WASHINGTON, June 9, 2014 — CDN columnist Richard Cotto reported today a surprising London School of Economics study that shows that smarter women want fewer children.
The most surprising thing about the study is that chief researcher Satoshi Kanazawa found the results surprising. Economists — of which the LSE has an indecent number — have been arguing that for years.
Perhaps not quite in those terms. The economic argument isn’t that smart women want fewer children, but that better educated women with better jobs want fewer children. That argument makes perfectly good sense, and the reason is opportunity cost.
You may have noticed that wealthy lawyers have relatively few close friends. That isn’t for the reasons you might suppose (no lawyer jokes here, but you can imagine them all you like), but rather for the same reason that career-driven people in all sorts of fields have relatively few close friends: Friends are time-consuming. They expect you to remember their birthdays, to help them shop for swimsuits, to be interested in their summer vacation.
When you’re billing clients $600/hour, who has time for friends?
Children are much more demanding than friends, and unlike friends, they live inside you for nine months. A high-income man with a stay-at-home wife might not be bothered by pregnancy, and he doesn’t have to stay home and be bothered by his progeny, but a woman can’t (with a few exceptions) foist off her pregnancy on someone else.
A successful female attorney, physician, or entrepreneur has to give up a great deal of productive time to have children – valuable time. Her children are much more expensive than her secretary’s children, or than the children of your cashier at the local SuperMart. The time the cashier takes off for her children is only worth $7.50 an hour.
You may be pounding your head in disgust at this point, wondering that anyone could look at the joys of pregnancy and child-rearing so coldly, but please, don’t judge women too harshly. The decision is more nuanced, not simply a matter of cold, hard cost. We do, after all, take delight in our children.
But now the question is, what kind of children are we delighting in? Will they care for us in our old age, massaging lotion into our scaly feet and trimming our thick and malformed toe nails? Will they change our diapers and provide us with the nicest silk curtains to chew on? In other words, are they a good investment?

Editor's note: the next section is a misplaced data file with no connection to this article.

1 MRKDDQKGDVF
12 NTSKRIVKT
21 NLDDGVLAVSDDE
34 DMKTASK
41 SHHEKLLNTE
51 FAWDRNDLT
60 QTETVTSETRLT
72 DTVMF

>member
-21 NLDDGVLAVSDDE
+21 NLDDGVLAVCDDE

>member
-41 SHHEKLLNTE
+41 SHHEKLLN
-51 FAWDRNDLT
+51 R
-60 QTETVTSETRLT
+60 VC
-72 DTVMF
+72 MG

Or are they ornaments to show our friends, little people we can trot out at parties to play the piano, recite Greek lyric poetry, future graduates whose degrees from Harvard we’ll hang in the living room to fill the hearts of our dearest friends with despair over their kids who flunked out of beauty school? In other words, are they a high-end, durable consumer good?
We want our children to love us, make us proud, take care of us in our old age, to help work the farm, and even to carry on the family name and grant us a measure of immortality as they pass on our genes. The reasons for having children or not having children are complex, not just a matter of cost, but cost is relevant, especially depending on what we want back from them.
For the poor, children can be an investment. They can be little workers or a substitute for a 401(k), as well as something to love. For the rich, children are more of a consumer good, more likely to take on the role of a luxury car than a retirement fund. Your friends’ children might be Mercedes, so you start yours on French lessons at birth and algebra at three in the hopes that you’ll have a Lamborghini.
The more money you make, the more expensive the kids, but also the greater the likelihood that you’ll pour money into the kids you do have to make sure yours are the envy of all your friends.
This, anyway, is what economic theory predicts. As women are better educated and make more money, as their financial contribution to the household becomes more important, the opportunity cost of children will rise and women will have fewer children. And that does seem to be the case.
The LSE study looked at intelligence, not education and jobs specifically, but there is a strong correlation there. Controlling for those factors, it would warm the hearts of traditional economists (if any of us had one, except for the heart each of us keeps in a jar in our desk) to think that smarter women, acting as more rational Homo economicus than their less clever sisters, would hit on the right answer of calculating the costs of children, not just leaving the decision to messy, hormone-driven feelings.
And so we see the power and grandeur of economic reasoning applied to real people, doing real-people sorts of things like reproducing. Remember that next time you mock IMF head Christine Lagarde (a lawyer, but with a heart just like an economist’s, in a drawer in her desk) or Fed Chair Janet Yellen for suggesting less fiscal austerity in England or looser money in America. Economists have ways of seeing things that you don’t, and you should trust us.
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